Gateway retail park faces legal challenge
A legal challenge could be made to the Banbury Gateway development after town centre traders asked for a rethink on the controversial proposal.
Plans to build the out-of-town retail park at the site of Prodrive in Wildmere Road, Banbury were approved by councillors in March 2012.
Work is set to begin on the development this summer but Kames Capital, owner of Banbury Cross Retail Park, and Scottish Widows Investment Partnership (SWIP), owner of Castle Quay shopping centre, have asked Cherwell District Council to look at its decision again.
The companies are considering calling for a judicial review.
SWIP press officer Sarah Kenrick said: “SWIP, on behalf of its real estate investors, is reviewing its position in relation to the proposed development of Banbury Gateway.
“A significant consideration is section 2 of the National Planning Policy Framework (NPPF) published by the Government, which recognises town centres as being the heart of communities and endeavours to pursue policies that support their viability and vitality.”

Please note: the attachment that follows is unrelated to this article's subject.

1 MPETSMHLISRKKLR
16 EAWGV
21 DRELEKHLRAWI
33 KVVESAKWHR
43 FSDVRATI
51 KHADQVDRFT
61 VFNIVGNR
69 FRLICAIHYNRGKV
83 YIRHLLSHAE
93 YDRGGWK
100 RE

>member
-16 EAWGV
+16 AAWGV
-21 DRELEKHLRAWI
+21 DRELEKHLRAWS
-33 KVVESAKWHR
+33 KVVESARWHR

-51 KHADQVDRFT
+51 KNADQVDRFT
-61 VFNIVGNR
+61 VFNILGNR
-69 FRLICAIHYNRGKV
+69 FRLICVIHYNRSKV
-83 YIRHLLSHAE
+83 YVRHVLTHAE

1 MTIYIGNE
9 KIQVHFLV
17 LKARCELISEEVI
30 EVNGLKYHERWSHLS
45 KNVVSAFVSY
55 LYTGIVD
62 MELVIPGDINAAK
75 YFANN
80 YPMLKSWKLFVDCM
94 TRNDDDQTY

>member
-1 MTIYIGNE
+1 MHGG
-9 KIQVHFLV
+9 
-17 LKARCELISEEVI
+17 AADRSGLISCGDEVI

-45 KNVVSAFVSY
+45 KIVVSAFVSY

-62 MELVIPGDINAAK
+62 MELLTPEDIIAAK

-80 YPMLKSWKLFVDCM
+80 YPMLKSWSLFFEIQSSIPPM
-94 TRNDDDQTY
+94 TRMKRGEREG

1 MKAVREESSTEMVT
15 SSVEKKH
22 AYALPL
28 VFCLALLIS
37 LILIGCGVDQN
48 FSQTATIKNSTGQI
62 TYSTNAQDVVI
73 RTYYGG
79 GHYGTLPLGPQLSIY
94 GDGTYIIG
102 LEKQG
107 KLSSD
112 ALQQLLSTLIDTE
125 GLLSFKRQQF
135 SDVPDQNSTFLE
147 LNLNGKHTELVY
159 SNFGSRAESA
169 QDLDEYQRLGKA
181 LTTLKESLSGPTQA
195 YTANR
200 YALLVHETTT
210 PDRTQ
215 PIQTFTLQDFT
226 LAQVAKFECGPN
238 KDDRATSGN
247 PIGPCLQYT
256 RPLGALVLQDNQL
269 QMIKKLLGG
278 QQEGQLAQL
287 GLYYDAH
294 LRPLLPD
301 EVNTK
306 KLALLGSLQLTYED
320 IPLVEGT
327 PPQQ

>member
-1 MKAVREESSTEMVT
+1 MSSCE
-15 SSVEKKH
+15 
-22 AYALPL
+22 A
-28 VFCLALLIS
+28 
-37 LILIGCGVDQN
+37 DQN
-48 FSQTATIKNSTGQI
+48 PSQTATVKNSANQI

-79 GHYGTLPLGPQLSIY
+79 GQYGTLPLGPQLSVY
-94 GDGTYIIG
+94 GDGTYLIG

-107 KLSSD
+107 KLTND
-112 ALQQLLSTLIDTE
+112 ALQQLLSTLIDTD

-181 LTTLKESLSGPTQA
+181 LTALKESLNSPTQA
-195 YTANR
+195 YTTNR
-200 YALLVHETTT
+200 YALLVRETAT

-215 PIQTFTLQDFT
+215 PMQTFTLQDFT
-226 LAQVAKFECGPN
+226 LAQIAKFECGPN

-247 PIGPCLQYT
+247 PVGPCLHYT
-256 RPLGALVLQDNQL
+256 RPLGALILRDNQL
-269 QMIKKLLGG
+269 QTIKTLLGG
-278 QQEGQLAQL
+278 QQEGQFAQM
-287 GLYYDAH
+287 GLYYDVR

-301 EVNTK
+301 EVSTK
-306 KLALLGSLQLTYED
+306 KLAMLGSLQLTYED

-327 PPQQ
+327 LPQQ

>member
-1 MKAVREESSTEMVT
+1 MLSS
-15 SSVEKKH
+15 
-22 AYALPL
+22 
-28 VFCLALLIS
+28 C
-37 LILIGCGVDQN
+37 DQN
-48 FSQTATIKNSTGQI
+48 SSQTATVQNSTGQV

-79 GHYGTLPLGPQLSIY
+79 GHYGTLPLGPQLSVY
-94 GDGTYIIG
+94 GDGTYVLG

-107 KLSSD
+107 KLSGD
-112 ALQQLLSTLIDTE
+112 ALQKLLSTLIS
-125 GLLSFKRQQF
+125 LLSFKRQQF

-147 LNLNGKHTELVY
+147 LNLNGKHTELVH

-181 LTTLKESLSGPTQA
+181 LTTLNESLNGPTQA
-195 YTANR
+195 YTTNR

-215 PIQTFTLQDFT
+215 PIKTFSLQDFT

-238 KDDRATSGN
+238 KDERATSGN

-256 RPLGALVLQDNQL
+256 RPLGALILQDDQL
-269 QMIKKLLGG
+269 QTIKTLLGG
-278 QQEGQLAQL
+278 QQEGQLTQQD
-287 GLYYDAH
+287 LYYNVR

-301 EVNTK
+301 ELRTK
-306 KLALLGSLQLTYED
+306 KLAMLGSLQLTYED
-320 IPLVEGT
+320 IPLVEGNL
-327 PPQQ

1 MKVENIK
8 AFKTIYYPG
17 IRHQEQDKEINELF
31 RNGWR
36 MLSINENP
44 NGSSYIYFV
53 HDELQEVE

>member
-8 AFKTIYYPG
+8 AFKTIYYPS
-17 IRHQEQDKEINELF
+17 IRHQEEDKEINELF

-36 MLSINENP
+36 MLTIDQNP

The Gateway development will fund motorsport firm Prodrive’s eventual move to a vacant factory in Noral Way. It will be fronted by Marks and Spencer and Next.
Adrian Cammidge, spokesperson for Kames Capital, said: “We do not consider the permission should have been granted for a number of reasons and we will be challenging the council’s decision together with other landlords who own property in the town centre.”
Kevin Lane, head of law and governance at Cherwell District Council, said: “We have received correspondence challenging the legality of the planning approval and we are seeking legal advice on it before responding.”
Members of Banbury’s Old Town Association (OTA) fought against the Gateway plans and the application had been recommended for refusal by council officers.
Barry Whitehouse, OTA chairman and owner of The Artery in White Lion Walk, said he was happy the decision was being looked into.
“I’m glad somebody has decided to pursue this,” he said.
“Our aim is to keep the town centre trade and to keep the high street vibrant and having a retail park out of town is only going to detract from that.
“The development goes against all Government policies, such as the Mary Portas review, and if this goes through Banbury town centre will be dying and out-of-town will be thriving.“
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Tuesday 21 May 2013
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